Longevity briefs provides a short summary of novel research in biology, medicine, or biotechnology that caught the attention of our researchers in Oxford, due to its potential to improve our health, wellbeing, and longevity.
Why is this research important: For good reason, we focus on the importance of practices like exercising regularly and healthy eating for living a healthier, longer life. However, we spend less time thinking about the psychology involved in actually maintaining these practices into old age. How large an impact can your attitude to growing older and to life in general have on your likelihood of ageing well?
What did the researchers do: In this study, 69 744 women and 1 429 men completed surveys to assess overall health and health practices, as well as general levels of optimism. They were then followed for 10-30 years, and researchers analysed the relationship between optimism and lifespan.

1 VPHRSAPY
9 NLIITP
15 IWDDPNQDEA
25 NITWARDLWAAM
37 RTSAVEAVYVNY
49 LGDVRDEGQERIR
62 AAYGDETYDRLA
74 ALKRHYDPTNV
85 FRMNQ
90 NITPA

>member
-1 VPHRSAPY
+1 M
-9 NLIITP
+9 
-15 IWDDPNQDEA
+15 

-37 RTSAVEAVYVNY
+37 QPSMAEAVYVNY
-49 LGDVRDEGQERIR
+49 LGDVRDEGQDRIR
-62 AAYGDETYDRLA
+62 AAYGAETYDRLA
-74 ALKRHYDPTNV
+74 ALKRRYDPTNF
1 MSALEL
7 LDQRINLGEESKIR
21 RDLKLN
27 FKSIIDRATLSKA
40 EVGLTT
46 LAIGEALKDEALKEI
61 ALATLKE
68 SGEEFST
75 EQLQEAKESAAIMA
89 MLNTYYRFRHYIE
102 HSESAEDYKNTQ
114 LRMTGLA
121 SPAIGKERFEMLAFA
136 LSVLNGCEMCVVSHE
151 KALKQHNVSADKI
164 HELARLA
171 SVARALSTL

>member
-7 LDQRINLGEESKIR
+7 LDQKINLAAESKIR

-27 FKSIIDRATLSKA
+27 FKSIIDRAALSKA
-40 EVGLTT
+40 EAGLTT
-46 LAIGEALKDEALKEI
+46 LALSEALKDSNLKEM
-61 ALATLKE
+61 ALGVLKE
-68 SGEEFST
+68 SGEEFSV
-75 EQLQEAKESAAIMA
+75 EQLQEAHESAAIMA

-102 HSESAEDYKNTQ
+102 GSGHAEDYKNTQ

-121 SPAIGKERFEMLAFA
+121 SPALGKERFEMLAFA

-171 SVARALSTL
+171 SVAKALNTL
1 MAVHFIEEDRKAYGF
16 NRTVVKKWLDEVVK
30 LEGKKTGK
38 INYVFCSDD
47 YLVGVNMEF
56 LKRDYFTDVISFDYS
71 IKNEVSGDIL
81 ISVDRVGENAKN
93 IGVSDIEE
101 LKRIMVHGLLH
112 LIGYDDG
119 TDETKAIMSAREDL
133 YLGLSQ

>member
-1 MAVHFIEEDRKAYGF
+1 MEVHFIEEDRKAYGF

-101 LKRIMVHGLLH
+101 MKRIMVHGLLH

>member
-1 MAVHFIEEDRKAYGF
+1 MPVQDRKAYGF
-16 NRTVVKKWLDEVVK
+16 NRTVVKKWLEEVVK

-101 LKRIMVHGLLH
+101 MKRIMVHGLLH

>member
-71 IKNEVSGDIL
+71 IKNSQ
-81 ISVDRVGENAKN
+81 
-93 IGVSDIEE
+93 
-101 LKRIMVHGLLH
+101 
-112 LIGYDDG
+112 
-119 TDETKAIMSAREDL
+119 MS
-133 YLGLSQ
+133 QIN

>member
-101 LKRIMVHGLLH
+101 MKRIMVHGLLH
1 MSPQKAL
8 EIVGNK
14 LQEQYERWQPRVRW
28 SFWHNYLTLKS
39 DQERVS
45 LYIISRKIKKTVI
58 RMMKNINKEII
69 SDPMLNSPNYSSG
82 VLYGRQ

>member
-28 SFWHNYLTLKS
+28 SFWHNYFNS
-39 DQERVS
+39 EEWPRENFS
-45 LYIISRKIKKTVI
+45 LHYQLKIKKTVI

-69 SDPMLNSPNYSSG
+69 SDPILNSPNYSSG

Key takeaway(s) from this research: Individuals with the highest optimism levels at the start of the study lived between 11% and 15% longer than the least optimistic groups on average, and were also 50-70% more likely to reach the age of 85. This was true even after accounting for factors such as age, education, chronic diseases, depression and health behaviours like exercise and diet.
It is possible that those who are ageing more rapidly, but have not been diagnosed with any chronic disease of ageing, still notice a slight decline in health from year to year, leading them to be less optimistic. It is also plausible that pessimists are less likely to maintain healthy lifestyle practices into old age, perhaps because they view age-related health deterioration as inevitable. It may also be that optimistic people find it easier to ‘bounce back’ from stressful life events. Regardless of the nature of this link, optimism is a relatively easy psychological trait to develop through simple techniques, and may indirectly help you live longer besides many other benefits.
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